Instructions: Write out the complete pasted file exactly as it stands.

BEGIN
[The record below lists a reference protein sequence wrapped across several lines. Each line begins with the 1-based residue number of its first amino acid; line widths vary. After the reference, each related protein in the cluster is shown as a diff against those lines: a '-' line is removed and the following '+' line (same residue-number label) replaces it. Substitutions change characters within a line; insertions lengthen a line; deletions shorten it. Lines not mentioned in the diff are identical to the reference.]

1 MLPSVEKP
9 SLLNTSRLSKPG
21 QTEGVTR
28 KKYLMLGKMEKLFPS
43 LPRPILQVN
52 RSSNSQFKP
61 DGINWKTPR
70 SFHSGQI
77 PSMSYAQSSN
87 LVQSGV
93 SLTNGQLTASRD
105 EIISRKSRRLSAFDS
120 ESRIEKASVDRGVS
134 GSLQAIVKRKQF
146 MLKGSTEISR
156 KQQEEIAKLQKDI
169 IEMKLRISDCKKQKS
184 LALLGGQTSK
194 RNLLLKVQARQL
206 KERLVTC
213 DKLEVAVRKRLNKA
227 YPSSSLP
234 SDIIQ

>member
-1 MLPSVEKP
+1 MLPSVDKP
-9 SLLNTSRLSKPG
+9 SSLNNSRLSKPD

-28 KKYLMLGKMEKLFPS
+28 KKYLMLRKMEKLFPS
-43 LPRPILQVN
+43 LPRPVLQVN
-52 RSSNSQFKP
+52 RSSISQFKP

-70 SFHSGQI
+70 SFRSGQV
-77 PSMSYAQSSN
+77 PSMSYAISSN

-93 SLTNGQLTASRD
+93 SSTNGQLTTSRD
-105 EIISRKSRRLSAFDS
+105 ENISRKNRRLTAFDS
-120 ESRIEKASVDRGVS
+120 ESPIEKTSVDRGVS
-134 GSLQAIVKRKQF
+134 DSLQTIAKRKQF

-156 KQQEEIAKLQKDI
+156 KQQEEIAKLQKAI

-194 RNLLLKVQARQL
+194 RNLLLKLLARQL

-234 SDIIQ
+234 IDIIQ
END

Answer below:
[The record below lists a reference protein sequence wrapped across several lines. Each line begins with the 1-based residue number of its first amino acid; line widths vary. After the reference, each related protein in the cluster is shown as a diff against those lines: a '-' line is removed and the following '+' line (same residue-number label) replaces it. Substitutions change characters within a line; insertions lengthen a line; deletions shorten it. Lines not mentioned in the diff are identical to the reference.]

1 MLPSVEKP
9 SLLNTSRLSKPG
21 QTEGVTR
28 KKYLMLGKMEKLFPS
43 LPRPILQVN
52 RSSNSQFKP
61 DGINWKTPR
70 SFHSGQI
77 PSMSYAQSSN
87 LVQSGV
93 SLTNGQLTASRD
105 EIISRKSRRLSAFDS
120 ESRIEKASVDRGVS
134 GSLQAIVKRKQF
146 MLKGSTEISR
156 KQQEEIAKLQKDI
169 IEMKLRISDCKKQKS
184 LALLGGQTSK
194 RNLLLKVQARQL
206 KERLVTC
213 DKLEVAVRKRLNKA
227 YPSSSLP
234 SDIIQ

>member
-1 MLPSVEKP
+1 MLPSVDKP
-9 SLLNTSRLSKPG
+9 SSLNNSRLSKPD

-28 KKYLMLGKMEKLFPS
+28 KKYLMLRKMEKLFPS
-43 LPRPILQVN
+43 LPRPVLQVN
-52 RSSNSQFKP
+52 RSSISQFKP

-70 SFHSGQI
+70 SFRSGQV
-77 PSMSYAQSSN
+77 PSMSYAISSN

-93 SLTNGQLTASRD
+93 SSTNGQLTTSRD
-105 EIISRKSRRLSAFDS
+105 ENISRKNRRLTAFDS
-120 ESRIEKASVDRGVS
+120 ESPIEKTSVDRGVS
-134 GSLQAIVKRKQF
+134 DSLQTIAKRKQF

-156 KQQEEIAKLQKDI
+156 KQQEEIAKLQKAI

-194 RNLLLKVQARQL
+194 RNLLLKLLARQL

-234 SDIIQ
+234 IDIIQ